One of the most common problems that you can encounter when you have houseplants is plant wilting. There might be a number of reasons for this happening.
The common misconception is that the flower is wilting because of a water issue, but that is not always the case.
If you ask yourself the question, “Why is my plant wilting?” Some of the reasons are discussed below.
Why Is My Plant Wilting?
The most obvious reason for the plant wilting is underwatering. Wilting is one of the indicators that your plant isn’t getting the moisture it needs.
Underwatering the plant results in insufficient water for the plant and dry soil. There is no water for the roots to uptake. The plant needs water consistently, and sometimes it doesn’t get adequate amounts of water.
Eventually, the turgor pressure reduces to such an extent that wilting occurs and the houseplant you put so much effort in dies right in front of your eyes.
Wilting is like seeing the plant die. Sometimes the plant dies in a few minutes, and sometimes this time lasts as long as several hours before they reach the tipping point.
Underwatering is very easy to identify. If you have neglected your plant and haven’t watered it according to its schedule, the soil becomes very dry. You may see brown leaves on the edges of the plant or brown tips on the leaves.
The leaves might also start dropping. This is a clear indicator of underwatering. If this is happening with your plant, reconsider their watering routine and make sure that they are getting all the moisture that they need.
Some plants can tolerate wilting better than others. More sensitive plants will not recover from wilting even for a short time. Try to avoid underwatering in your plant and research the best watering routine for your plant.
Another factor that can lead to wilting is overwatering. It is probably as bad as underwatering, if not more. If the plant is given more water than it needs, it will start to wilt. This is because the plant can’t appropriately absorb moisture, and it starts wilting.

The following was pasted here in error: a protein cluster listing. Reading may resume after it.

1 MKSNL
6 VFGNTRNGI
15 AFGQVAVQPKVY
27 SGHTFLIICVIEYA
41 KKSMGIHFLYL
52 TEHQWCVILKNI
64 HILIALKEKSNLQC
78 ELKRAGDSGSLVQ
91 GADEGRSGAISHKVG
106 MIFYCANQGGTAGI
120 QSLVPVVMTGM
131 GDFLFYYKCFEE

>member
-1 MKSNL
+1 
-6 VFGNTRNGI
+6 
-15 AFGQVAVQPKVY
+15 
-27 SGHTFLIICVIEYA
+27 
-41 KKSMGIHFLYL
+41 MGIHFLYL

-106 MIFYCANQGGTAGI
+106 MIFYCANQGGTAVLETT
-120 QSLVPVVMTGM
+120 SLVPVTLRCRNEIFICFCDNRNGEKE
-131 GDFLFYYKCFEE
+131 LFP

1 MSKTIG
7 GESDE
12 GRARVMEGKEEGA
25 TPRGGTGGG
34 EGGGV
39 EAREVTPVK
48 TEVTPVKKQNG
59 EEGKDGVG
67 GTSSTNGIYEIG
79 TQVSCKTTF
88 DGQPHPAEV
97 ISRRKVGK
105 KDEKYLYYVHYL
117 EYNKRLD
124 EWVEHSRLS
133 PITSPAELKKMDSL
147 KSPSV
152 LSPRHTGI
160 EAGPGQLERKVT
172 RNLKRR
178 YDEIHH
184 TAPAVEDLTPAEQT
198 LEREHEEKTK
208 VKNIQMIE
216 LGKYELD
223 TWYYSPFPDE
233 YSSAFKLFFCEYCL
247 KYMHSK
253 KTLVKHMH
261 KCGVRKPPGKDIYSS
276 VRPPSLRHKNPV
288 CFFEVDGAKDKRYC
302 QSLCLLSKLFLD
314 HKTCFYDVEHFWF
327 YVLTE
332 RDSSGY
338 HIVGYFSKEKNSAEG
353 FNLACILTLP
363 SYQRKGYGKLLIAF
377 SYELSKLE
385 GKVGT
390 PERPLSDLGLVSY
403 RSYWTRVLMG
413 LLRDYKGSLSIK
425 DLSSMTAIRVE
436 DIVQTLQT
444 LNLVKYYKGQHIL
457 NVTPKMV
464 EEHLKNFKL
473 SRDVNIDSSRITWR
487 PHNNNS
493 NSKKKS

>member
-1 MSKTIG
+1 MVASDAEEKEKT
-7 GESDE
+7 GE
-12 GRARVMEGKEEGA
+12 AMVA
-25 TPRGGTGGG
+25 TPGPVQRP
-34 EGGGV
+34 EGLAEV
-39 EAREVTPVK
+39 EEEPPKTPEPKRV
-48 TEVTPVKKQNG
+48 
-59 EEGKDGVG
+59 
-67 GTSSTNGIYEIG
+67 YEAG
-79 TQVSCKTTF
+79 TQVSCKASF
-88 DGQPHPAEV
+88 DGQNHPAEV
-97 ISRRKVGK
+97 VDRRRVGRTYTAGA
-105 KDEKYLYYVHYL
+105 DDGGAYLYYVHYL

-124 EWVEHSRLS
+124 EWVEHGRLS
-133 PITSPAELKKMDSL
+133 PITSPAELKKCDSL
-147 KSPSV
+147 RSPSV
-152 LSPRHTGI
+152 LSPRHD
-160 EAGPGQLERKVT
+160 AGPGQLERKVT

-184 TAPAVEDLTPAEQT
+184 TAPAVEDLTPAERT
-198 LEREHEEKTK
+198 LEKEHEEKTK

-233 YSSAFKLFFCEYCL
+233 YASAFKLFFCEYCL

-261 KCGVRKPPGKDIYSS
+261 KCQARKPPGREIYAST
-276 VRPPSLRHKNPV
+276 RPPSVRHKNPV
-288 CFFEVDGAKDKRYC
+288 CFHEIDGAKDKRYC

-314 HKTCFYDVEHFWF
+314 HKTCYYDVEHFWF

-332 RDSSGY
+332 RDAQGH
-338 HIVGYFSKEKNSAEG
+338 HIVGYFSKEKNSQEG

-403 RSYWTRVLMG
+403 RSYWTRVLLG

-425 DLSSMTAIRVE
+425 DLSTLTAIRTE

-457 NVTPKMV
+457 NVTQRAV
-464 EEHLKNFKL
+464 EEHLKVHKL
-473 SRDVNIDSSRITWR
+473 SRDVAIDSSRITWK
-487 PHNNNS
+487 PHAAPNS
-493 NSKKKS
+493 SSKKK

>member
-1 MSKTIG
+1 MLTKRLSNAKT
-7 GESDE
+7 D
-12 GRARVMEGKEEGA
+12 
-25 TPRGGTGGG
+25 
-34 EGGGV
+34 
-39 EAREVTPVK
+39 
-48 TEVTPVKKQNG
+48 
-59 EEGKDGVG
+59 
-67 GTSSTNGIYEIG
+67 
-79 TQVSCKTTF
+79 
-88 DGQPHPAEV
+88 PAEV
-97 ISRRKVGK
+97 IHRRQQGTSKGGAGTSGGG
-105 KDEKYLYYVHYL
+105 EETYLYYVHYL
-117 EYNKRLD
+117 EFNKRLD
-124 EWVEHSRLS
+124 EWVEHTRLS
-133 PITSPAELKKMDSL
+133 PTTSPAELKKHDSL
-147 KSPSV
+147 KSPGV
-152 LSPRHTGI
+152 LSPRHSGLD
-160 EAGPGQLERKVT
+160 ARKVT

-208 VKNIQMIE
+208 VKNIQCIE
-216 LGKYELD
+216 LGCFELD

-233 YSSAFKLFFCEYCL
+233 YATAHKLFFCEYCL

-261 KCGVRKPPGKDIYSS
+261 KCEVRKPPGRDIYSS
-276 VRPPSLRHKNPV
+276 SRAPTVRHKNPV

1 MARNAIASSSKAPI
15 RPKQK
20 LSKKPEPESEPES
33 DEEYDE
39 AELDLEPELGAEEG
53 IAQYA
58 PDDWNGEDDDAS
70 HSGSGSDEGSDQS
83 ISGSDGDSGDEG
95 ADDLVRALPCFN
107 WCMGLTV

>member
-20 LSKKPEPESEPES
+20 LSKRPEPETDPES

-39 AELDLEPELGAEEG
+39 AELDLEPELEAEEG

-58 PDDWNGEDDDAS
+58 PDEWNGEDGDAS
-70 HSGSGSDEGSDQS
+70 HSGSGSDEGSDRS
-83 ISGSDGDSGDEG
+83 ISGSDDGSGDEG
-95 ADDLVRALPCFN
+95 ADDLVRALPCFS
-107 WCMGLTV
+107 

When you give the plant too much water, it will start showing signs of overwatering. A general indicator of overwatering is the yellowing of leaves. With persistent overwatering, the pressure will come on the roots, and they will start dying.
This happens because waterlogging prevents oxygen from reaching the roots, which results in a condition known as root hypoxia. This makes the roots die.
When the roots die, the plant cannot absorb water and will start going thirsty with a full sea of water in the soil around it. Just due to the fact that the roots died, the plant won’t be able to get the moisture it wants.
The trick to point out overwatering is to monitor your soil regularly. If the soil around your plant is consistently saturated, something might be wrong, and you might be overwatering the plant. You have to look for some early signs.
If the pot your plant is in has poor drainage, the chance of overwatering will increase. You need to ensure that the soil has just enough water and that it does not overflow.
3. Stress Due To Temperature
If you are watering the plant correctly and still asking yourself the question of why is my plant wilting, then the reason is probably temperature stress.
Temperature stress is caused if the plant is kept in extreme temperatures. Houseplants are usually from tropical regions. The temperatures here are in the range of 55-90 degrees Fahrenheit.
If the temperature is outside this range, it can cause damage to the plants. If the exposure is for a long period of time, the plant might even start wilting.
4. Excessive Heat
If the plant is constantly put in a hot environment, it can damage the plant tissues. Excessive heat is bad for the plant because the high temperature causes water loss and increases the transpiration process of the plant.
If this happens, there will be an increased demand for water which the roots cannot handle.
If your plant gets a lot of direct sunlight, is near a radiator or is in a place near a hot air vent, you need to think seriously about this issue.
You should remember that the same plant that likes sunlight in winters might not be able to survive in sunlight when summer comes.
The soil of the plant will also be dried up faster when the temperature is hot. You will also need to adjust your watering routine to meet the temperature. This will also cause wilting of the plant as it can damage the roots of the plant.
If it is too cold for the plant, that is also a problem. Too much cold can cause direct damage to the plant’s roots.
If the plant does not have properly functioning roots, it will not be able to absorb appropriate amounts of water, which will be bad for the plant. This will cause dehydration which will cause the plant to wilt.
Another big reason for a plant wilting is pests. Pests are a menace to the plant’s health. They attack the roots and render the plant unable to provide nutrition to the leaves. This makes the flower wilt as the leaves start falling out.
One last reason that the plant is wilting might be a disease. If the plant’s roots have caught a disease, it will be nonfunctional.
You need to monitor the health of your houseplant’s frequently. See that the plants are in good health and aren’t sick. The disease can also cause wilting as they impact the roots.
Wilting is caused by a lot of factors, some of which were discussed in the article.
If you had the question, “Why is my plant wilting?” This article will most likely have the answer to it.
Make sure you’re not doing any of these things if you want your plant to live a long and healthy life!